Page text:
By Jesse Lewis
KEVIN B. KLAUS/Arizona Daily Wildcat
John P. Walters, Director of the White House Office of National Drug Control Policy (ONDCP), fields questions from the media yesterday afternoon at the Tucson Indian Center at 97 E. Congress St. Today Walters named three non-profit groups in Arizona that will be receiving federal funding for programs to fight drug usage.
Arizona Daily Wildcat
Tuesday, October 19, 2004
Three Arizona non-profit organizations received federal funding yesterday to institute programs to combat youth drug abuse, said U.S. Drug Czar John P. Walters in a press conference downtown at the Tucson Indian Center yesterday.
Walters, director of the White House Office of National Drug Control policy, said the grants will fund programs for junior high school and high school students, specifically American Indians and Latinos.
"Those who don't use when they are younger are less likely to use when they get to college and are much less likely to have a very abusive habit," said Rep. Jim Kolbe, R-Ariz., who also spoke at the press conference.
Pima Youth Partnership, Kino Weed and Seed and the El Centro Coalition were awarded the $100,000 in grant money.
The money from the grants will help establish the Drug Free Communities Program, which will work to keep youth away from drugs and alcohol by focusing curriculum around prevention, treatment and education.
"Talk to people about what is working. For those who think it's hopeless, it is working," Walters said.
The program will advocate prevention and how to keep youth from becoming addicted, he said.
Those who don't use when they are younger are less likely to use when they get to college and are much less likely to have a very abusive habit.|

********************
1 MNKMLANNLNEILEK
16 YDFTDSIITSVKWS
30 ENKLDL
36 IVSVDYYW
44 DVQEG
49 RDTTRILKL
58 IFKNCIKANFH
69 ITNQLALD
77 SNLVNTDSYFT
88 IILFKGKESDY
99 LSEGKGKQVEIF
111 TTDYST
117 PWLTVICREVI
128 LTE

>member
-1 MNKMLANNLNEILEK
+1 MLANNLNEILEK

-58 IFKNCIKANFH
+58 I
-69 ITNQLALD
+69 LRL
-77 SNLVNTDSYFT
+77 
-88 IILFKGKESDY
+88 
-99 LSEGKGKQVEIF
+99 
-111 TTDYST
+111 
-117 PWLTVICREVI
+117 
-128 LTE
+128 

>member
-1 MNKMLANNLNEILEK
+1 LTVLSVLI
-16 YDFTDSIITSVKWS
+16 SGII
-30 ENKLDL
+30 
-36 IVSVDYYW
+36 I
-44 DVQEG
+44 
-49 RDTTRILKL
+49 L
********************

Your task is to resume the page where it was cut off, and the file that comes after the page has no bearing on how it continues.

– Rep. Jim Kolbe,
"The key is to prevent another generation from being lost to drugs," Kolbe said.
Kolbe said nationwide surveys have shown a significant decline in drug use among youth, thanks in part to the instillation of these types of prevention programs.
"If you keep teenagers from being exposed to drugs, alcohol, cigarettes, they will be very less likely to use in the future," said Tom Donovan, executive director of the El Centro Coalition, who also spoke at the press conference.
Robert Ybanez, chairman of the Pima Youth Partnership, said he has been working closely with members of the Pascua Yaqui tribe on the reservation to develop a program to battle alcohol and drug use and violence.
In 2003, 56 percent of youth on the reservation were drug abusers and 40 percent of adults were drug users, Ybanez said.
He said the percentage of American Indians who use drugs is higher than state and national percentages.
"Without prevention (the marijuana and alcohol) use will escalate to crystal meth, crack cocaine and heroin use," Ybanez said.
Kolbe said the grants do not directly affect UA students but will prevent youth from wanting to do drugs in the future.
"If you can prevent it from happening in the first place you can break the cycle," Kolbe said.
El Centro Coalition works with Hispanic youth in Tucson and sets up a forum for discussion on drug prevention strategies.
"(We will) eliminate or reduce alcohol use in west side youth and in time work with adults," Donovan said.
"We are building stronger families and community norms that say, no it's not OK to use drugs," Donovan said.
Donovan said the best people to advise users are former users.
"People who have suffered from drug abuse are the most generous," Donovan said.
Donovan said marijuana is being greatly abused by youth and is the biggest reason people enter treatment facilities.
"More young people are smoking marijuana than cigarettes and two-thirds of people [in treatment] in this country are in treatment for marijuana," Donovan said.
The El Centro Coalition is also working with Congress to allow random drug testing in schools.
"It is controversial, but it is used to get young people help," Donovan said.
He said instituting a random drug-testing program in schools is necessary to help students avoid using drugs.
"It changes the environment by bringing in truth. It creates a new environment where the community says we're not going to let this happen under our noses," Donovan said.